Finally. Five years after the last taste (1997's Gone Fishin') and six years after the last full meal (1996's A Little Yellow Dog), Easy Rawlins makes a very welcome return. Now 44 years old, Easy no longer makes a living from doing people "favors." Now he owns a house, works for the Board of Education in Los Angeles and is father to a teenage son, Jesus, and a young daughter, Feather. It's 1964, and while some things have changed, the process is slow and uncertain. Too slow for some, including Brawly Brown, the son of Alva, the girlfriend of Easy's friend, John. Hotheaded Brawly has become involved with a group calling itself the Urban Revolutionary Party, and John and Alva fear the group's unspoken aim is violence and revenge. Friendship and loyalty being still sacred to Easy, he agrees, as a favor, to try to locate and talk to Brawly. As usual, Easy's path is not easy. When a body surfaces, Easy finds himself in the middle of a vicious puzzle where lives are cheap and death the easiest solution. As always, Mosley illuminates time and place with a precision few writers can match whatever genre they choose. He also delivers a rousing good story and continues to captivate with characters readers have grown to love, including the now "dead" Mouse, who still plays an important role in Easy's chronicle. Agent, Gloria Loomis. (One-day laydown July 2) Forecast: This one should shoot up bestseller lists, backed by a 10-city author tour and a major advertising and publicity campaign. The reissue and repackaging of six Easy Rawlins novels this fall, each with an original stand-alone story focusing on the fate of Easy's friend Mouse, will keep the momentum going. Copyright 2002 Cahners Business Information.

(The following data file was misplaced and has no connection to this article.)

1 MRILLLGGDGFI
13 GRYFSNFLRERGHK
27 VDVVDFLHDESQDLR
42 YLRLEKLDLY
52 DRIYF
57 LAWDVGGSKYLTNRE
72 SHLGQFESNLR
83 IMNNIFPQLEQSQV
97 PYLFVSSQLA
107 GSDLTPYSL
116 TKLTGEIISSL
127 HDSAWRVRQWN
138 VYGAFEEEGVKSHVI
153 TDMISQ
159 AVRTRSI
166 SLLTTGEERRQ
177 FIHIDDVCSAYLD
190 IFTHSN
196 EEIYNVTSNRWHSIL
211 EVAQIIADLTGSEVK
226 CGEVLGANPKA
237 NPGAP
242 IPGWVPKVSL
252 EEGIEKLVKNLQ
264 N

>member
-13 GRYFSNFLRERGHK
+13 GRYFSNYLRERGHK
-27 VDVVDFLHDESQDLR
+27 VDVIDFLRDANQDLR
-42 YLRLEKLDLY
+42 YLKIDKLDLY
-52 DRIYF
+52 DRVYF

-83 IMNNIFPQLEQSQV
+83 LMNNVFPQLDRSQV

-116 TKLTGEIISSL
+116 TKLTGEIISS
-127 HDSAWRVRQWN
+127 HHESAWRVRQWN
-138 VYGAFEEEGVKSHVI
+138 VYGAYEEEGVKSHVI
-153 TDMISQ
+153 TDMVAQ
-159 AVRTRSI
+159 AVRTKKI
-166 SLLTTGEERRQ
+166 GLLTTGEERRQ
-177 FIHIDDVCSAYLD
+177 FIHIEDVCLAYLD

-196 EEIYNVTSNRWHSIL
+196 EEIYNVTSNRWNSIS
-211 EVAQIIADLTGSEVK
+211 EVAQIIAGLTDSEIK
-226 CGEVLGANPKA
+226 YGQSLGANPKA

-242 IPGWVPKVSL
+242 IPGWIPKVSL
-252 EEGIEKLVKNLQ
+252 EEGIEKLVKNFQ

Library Journal